Transitional Guidance

Because of the reduced penalty available for non-willful taxpayers, the IRS has provided guidance for the transition of OVDP participants to the streamlined process.  Taxpayers who have opted out of the OVDP can also request to be transitioned to the streamlined program.  The important distinction between those who use the streamlined process initially from those who transition in from the OVDP is the requirement for OVDP participants to submit all required OVDP paperwork.  This element of the transition must be considered carefully in situations where the documentation shows possible willfulness.   The new guidance also notes that the streamlined process is available for those who filed amended returns and FBARs as a “quiet disclosure.”

Where no tax is due

In situations where there is no tax due and only FBARs or other information returns were not filed, the IRS has separately issued revised guidance for filing the information returns and FBAR forms without any penalty.

Open Issues

The question of whether an individual was willful is a legal determination that will depend on the facts and circumstances of each case.  The Supreme Court’s definition of willfulness is the “intentional violation of a known legal duty.”  How this standard is applied in the context of FBAR violations is the subject of controversy in several recent court cases and is by no means settled law.  This legal determination should be made by an attorney.

Immediate Action Items

  • For those who have accounts at banks under investigation, apply to the OVDP by August 4, 2014 to avoid the 50% penalty.

If you have any questions regarding the foregoing, please contact Jeffrey Schechter 201-525-6315, Geoffrey Weinstein 201-525-6282, Steven Saraisky 201-525-6259 or Reuben Muller 201-525-6238.

Important Changes to New York Estate and Gift Tax Laws

Posted in Estate Tax, Gift Tax

The New York State Legislature passed the Executive Budget for 2014-2015 on March 31, 2014, which brings about important changes to New York estate and gift tax laws.  These include:

Estate tax exemption increase.  Effective April 1, 2014, the New York State estate tax exemption increased to $2,062,500 for New York residents dying between April 1, 2014 and April 1, 2015 and will increase to $3,125,000 on April 1, 2015, $4,187,500 on April 1, 2016 and $5,250,000 for taxpayers dying between April 1, 2017 and January 1, 2019.  Beginning on January 1, 2019, the exclusion will be indexed for inflation taking into consideration cost-of-living adjustments.  In 2019, the New York exemption is scheduled to equal the federal estate tax exemption.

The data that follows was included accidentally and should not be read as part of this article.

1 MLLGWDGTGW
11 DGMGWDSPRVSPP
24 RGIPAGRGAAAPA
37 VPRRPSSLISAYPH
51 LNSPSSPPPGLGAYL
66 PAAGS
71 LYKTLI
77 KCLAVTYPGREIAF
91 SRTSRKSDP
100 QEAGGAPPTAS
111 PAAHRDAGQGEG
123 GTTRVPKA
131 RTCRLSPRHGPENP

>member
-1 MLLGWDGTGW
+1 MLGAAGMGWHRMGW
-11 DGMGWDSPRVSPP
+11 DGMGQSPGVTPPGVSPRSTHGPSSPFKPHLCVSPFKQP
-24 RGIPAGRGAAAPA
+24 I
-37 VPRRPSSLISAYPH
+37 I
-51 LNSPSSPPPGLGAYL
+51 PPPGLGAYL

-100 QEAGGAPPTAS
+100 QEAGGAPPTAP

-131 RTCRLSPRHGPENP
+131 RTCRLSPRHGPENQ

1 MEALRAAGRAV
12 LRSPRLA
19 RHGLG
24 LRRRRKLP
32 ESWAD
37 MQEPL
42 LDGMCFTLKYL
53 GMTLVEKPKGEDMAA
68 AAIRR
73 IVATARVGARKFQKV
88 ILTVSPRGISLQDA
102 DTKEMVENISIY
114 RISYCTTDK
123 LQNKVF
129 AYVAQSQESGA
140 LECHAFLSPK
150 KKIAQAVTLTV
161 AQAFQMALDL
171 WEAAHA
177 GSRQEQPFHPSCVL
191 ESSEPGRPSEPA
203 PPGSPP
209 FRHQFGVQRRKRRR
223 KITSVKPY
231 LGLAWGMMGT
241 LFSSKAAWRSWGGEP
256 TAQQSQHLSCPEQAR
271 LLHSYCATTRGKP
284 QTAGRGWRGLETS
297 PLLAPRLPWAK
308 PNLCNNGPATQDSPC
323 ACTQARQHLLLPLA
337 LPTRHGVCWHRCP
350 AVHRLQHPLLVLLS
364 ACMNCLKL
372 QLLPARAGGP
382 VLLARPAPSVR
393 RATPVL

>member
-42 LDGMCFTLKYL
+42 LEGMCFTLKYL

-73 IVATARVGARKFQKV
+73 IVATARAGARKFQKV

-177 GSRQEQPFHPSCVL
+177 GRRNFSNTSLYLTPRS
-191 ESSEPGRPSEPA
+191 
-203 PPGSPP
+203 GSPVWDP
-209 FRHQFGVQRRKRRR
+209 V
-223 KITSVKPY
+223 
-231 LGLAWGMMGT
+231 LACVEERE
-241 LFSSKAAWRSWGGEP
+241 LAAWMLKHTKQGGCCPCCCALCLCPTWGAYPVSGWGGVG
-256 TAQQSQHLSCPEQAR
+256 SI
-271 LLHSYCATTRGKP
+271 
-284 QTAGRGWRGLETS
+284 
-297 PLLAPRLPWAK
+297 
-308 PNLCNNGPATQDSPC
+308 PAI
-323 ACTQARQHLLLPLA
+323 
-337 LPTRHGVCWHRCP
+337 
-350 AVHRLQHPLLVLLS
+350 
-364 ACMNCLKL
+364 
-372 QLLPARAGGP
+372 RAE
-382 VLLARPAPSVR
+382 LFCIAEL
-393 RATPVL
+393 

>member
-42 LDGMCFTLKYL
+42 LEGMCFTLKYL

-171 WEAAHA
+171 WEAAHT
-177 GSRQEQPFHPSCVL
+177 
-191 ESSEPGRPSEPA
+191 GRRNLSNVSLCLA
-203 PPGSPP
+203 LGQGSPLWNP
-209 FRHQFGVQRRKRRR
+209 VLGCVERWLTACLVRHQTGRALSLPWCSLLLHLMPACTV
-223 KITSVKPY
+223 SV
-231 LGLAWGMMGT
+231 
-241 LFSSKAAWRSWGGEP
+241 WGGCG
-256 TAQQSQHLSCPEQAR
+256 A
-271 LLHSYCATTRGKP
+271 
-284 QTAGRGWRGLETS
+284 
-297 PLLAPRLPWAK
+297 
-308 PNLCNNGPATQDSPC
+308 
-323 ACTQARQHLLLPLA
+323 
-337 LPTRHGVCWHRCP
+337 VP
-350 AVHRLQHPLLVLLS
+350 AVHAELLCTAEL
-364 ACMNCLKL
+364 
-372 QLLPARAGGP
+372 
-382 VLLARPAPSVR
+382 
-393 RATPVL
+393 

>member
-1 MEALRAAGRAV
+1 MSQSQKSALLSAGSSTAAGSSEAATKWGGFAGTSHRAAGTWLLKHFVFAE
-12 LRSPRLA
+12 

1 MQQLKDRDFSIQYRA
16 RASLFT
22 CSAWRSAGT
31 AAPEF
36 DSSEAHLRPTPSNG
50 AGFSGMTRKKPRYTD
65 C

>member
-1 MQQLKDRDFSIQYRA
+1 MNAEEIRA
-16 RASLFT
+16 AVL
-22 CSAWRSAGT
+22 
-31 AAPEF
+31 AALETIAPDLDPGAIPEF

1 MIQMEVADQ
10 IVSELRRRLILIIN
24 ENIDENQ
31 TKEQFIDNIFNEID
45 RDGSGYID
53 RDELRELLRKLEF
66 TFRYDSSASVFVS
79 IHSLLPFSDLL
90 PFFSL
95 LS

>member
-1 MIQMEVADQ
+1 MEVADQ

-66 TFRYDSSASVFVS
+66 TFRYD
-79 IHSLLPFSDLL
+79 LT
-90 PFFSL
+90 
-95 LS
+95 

The top tax rate will remain at 16% rather than a reduction to 10% as proposed by Governor Cuomo.

New York has not adopted the concept of “portability,” which would permit a surviving spouse to utilize any estate tax exemption unused by the decedent spouse.  For this reason, estate planning tools such as qualified disclaimers should continue to be used to capture the decedent’s exemption absent portability.

Estate tax cliff.  The New York estate tax exclusion increase will benefit those estates equal to or below the estate tax applicable exclusion amount at the time of a decedent’s death while those estates that are between 100% and 105% of the exclusion amount will rapidly lose the benefit of the exclusion due to a phase-out computation.  However, no credit is allowed for New York taxable estates exceeding 105% of the basic exclusion amount.  Instead, these estates will be taxable in their entirety.

For example, assume an applicable estate tax exclusion amount of $2,062,500 at the time of a decedent’s death.  Under the new laws, if the decedent’s estate is valued at $2,062,500, the entire estate escapes New York estate tax.  However, if the estate is instead valued at $2.2 million, which represents more than 105% of the basic exclusion amount of $2,062,500, then the entire estate is subject to taxation, resulting in a tax of $114,800.

Pursuant to the new brackets, an estate exceeding 105% of the New York exclusion amount that is fully subject to New York estate tax will effectively owe the same amount that was owed under prior law.

Lifetime gifts added back to estate.  The new law also provides that all taxable gifts not otherwise included in the Federal gross estate and that were made during the three years ending on the decedent’s date of death will be included as part of the New York gross estate for purposes of calculating the New York estate tax.  This significant change in law does not apply to gifts made while the decedent was not a resident of New York State nor to gifts made prior to April 1, 2014 or on or after January 1, 2019.

Estate/Gift Tax and Residency Update – New York

Posted in Estate Tax, Gift Tax

There have been important new developments for New York taxpayers over the past two months, some of which may require your immediate attention. 

Increase in estate tax exemption.  Governor Cuomo’s January budget bill proposes significant changes to the New York estate tax.  The first change would increase the New York applicable exclusion amount from $1 million to $5.25 million over a four year period, and be indexed for inflation thereafter.  Beginning April 1, 2014, the exclusion would be:

  • $2.0625 million for decedents dying between April 1, 2014 through March 31, 2015; 
  • $3.125 million for decedents dying between April 1, 2015 through March 31, 2016;